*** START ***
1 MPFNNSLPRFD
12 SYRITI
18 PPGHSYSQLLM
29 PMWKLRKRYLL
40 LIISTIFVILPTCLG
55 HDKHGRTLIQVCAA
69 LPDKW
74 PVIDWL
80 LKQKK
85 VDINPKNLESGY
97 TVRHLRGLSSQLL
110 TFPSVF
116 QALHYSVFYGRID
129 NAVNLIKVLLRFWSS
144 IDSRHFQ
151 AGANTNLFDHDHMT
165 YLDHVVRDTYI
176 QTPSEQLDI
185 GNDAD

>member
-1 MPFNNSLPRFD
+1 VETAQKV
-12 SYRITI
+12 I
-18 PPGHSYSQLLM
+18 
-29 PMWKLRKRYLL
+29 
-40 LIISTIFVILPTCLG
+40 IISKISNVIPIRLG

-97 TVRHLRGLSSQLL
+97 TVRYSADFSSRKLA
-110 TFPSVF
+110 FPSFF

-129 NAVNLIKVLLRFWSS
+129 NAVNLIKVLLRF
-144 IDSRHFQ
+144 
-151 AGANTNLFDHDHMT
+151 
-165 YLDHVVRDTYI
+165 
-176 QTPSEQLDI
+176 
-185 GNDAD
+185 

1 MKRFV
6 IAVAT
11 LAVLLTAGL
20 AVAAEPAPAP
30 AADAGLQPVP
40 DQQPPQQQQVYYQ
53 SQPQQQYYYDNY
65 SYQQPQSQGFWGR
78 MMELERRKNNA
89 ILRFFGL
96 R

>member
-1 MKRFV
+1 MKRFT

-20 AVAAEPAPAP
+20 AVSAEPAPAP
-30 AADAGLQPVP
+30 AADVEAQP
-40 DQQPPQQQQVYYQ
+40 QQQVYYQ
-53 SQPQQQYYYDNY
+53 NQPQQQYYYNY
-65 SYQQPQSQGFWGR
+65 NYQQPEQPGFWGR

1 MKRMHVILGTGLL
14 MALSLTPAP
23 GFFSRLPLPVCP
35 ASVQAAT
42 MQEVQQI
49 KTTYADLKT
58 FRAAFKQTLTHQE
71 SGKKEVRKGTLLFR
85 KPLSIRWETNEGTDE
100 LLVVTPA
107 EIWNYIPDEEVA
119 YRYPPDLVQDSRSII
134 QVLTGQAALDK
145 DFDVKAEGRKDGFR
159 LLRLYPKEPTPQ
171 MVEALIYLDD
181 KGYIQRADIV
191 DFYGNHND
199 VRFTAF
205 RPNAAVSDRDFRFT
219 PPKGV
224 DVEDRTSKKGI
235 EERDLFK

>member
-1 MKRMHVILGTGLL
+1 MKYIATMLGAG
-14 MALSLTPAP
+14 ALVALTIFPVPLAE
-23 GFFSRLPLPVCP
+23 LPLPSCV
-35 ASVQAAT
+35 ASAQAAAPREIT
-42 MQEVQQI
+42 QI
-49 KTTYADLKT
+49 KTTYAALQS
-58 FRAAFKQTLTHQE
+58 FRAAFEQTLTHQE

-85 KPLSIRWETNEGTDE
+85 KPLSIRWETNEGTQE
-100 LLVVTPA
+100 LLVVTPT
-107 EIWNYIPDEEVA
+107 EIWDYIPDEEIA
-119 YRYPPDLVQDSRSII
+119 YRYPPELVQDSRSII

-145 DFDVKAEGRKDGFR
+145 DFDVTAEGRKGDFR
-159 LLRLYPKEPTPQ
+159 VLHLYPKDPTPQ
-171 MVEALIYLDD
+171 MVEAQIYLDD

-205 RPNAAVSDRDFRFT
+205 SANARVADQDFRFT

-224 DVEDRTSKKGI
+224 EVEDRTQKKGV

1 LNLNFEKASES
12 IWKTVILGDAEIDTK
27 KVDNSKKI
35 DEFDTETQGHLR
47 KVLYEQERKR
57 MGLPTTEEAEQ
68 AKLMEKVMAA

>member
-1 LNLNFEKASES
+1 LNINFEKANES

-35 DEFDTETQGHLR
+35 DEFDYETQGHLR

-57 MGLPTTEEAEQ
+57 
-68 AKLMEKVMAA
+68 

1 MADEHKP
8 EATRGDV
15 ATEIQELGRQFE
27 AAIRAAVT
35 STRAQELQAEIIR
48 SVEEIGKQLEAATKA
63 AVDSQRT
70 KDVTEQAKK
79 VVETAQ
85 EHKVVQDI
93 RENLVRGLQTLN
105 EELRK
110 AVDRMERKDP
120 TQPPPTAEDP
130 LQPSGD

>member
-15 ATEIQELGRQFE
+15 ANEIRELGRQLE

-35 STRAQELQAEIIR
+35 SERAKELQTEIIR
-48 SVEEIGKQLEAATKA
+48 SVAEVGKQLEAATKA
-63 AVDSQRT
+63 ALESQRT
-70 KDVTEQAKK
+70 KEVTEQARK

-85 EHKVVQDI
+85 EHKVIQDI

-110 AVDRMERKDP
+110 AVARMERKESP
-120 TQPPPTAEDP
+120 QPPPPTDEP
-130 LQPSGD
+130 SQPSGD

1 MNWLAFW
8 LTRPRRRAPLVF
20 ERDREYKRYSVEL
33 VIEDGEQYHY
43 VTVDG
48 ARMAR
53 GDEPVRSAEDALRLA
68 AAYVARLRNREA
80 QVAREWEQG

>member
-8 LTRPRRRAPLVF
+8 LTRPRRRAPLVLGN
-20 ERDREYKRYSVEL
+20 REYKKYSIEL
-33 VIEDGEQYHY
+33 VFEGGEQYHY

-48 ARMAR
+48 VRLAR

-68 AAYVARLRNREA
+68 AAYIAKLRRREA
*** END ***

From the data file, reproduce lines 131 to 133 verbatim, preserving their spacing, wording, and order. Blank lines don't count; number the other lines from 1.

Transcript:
47 KVLYEQERKR
57 MGLPTTEEAEQ
68 AKLMEKVMAA